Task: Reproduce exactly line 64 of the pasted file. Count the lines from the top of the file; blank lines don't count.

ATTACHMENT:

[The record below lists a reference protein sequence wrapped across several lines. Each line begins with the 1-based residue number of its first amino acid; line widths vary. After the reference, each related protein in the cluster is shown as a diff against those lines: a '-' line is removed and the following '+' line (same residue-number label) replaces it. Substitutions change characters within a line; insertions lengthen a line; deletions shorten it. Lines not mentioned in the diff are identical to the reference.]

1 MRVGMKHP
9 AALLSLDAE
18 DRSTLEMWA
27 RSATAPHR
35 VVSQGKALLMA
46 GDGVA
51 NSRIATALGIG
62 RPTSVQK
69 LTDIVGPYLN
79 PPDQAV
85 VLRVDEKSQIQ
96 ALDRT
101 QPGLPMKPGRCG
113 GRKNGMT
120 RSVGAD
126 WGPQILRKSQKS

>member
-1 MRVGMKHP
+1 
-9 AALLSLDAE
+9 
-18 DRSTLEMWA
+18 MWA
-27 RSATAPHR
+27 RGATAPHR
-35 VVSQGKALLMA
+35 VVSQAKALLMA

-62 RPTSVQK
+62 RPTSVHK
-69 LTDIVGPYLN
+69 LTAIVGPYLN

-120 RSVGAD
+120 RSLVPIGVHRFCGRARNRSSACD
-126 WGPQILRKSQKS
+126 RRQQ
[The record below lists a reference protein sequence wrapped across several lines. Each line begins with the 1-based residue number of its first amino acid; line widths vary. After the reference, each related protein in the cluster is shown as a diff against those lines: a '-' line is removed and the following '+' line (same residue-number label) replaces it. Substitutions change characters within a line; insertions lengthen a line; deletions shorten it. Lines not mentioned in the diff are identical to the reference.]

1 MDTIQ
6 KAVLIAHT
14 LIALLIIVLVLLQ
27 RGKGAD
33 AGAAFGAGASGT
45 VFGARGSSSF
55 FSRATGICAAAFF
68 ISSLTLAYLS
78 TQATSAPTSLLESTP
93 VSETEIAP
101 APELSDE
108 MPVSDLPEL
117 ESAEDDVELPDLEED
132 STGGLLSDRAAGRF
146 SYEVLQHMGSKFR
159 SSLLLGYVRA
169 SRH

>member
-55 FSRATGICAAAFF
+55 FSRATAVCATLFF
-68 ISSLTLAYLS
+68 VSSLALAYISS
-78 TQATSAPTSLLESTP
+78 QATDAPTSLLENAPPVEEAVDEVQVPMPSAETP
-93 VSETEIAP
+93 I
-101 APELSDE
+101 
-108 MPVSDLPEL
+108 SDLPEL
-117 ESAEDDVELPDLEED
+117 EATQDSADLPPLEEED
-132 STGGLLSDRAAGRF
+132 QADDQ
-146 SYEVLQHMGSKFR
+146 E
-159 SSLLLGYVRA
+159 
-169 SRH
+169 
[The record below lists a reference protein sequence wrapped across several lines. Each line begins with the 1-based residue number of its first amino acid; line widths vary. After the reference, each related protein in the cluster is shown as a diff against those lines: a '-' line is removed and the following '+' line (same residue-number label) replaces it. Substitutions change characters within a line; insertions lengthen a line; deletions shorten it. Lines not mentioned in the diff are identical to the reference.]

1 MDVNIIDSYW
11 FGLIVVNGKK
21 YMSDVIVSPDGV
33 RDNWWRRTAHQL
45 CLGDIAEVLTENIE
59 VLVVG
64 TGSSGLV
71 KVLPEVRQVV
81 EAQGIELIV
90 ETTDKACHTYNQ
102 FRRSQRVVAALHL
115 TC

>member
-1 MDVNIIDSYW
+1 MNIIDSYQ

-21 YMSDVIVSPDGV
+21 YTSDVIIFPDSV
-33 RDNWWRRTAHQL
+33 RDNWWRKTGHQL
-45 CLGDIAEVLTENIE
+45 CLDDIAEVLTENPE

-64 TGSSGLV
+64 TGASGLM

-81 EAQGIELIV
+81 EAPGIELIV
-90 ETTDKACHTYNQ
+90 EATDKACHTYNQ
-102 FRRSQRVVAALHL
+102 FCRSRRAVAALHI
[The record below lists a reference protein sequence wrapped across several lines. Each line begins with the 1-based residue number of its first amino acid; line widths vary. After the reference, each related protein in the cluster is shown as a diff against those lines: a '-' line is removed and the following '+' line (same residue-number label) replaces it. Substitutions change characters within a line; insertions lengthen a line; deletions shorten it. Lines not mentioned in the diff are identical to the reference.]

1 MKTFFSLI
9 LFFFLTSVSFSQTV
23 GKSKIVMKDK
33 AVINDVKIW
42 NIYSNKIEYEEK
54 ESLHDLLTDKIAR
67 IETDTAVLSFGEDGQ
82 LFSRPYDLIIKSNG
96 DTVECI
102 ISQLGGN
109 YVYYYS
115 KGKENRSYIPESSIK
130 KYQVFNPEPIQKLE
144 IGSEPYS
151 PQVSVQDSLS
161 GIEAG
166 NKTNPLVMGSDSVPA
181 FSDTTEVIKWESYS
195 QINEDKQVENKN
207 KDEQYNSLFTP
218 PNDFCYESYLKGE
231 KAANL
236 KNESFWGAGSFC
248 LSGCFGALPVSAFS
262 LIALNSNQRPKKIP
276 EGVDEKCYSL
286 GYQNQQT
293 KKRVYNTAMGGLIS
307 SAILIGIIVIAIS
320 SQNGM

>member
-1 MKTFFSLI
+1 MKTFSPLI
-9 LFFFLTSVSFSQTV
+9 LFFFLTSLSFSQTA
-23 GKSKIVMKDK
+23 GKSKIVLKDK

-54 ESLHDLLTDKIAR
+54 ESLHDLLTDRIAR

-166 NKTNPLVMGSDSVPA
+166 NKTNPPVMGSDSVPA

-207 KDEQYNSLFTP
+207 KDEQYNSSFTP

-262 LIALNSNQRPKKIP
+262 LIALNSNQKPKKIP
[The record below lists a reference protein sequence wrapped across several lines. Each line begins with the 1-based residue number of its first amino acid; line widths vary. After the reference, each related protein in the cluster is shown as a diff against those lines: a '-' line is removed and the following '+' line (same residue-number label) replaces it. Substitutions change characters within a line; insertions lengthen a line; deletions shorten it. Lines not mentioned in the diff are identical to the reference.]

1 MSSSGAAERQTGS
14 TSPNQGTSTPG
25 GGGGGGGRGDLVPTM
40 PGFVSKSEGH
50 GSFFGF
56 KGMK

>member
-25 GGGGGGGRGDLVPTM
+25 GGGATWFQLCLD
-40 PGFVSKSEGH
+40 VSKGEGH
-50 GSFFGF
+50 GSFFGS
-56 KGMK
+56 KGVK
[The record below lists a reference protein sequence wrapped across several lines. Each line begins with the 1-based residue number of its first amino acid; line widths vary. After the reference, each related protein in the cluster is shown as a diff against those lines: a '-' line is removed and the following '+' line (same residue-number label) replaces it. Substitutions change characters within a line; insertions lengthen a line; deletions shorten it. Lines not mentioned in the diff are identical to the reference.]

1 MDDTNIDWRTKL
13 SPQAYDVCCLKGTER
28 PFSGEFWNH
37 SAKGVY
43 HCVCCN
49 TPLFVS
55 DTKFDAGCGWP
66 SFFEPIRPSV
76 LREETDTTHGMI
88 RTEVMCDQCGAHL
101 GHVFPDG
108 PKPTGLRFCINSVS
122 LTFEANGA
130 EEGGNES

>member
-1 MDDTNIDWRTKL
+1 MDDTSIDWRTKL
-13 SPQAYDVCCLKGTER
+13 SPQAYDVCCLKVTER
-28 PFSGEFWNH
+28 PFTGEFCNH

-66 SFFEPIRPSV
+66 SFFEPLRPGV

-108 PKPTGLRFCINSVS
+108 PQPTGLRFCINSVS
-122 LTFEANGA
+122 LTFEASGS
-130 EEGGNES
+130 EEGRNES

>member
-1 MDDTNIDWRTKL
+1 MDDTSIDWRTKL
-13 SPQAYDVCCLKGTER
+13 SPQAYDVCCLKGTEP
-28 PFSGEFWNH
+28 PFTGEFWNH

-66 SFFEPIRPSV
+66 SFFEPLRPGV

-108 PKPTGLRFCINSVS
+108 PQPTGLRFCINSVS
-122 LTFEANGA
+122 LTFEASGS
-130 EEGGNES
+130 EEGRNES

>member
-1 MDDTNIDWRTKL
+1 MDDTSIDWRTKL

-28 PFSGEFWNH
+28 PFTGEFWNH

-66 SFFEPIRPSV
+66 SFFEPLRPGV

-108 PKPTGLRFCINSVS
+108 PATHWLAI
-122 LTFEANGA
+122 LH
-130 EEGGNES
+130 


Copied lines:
-101 APELSDE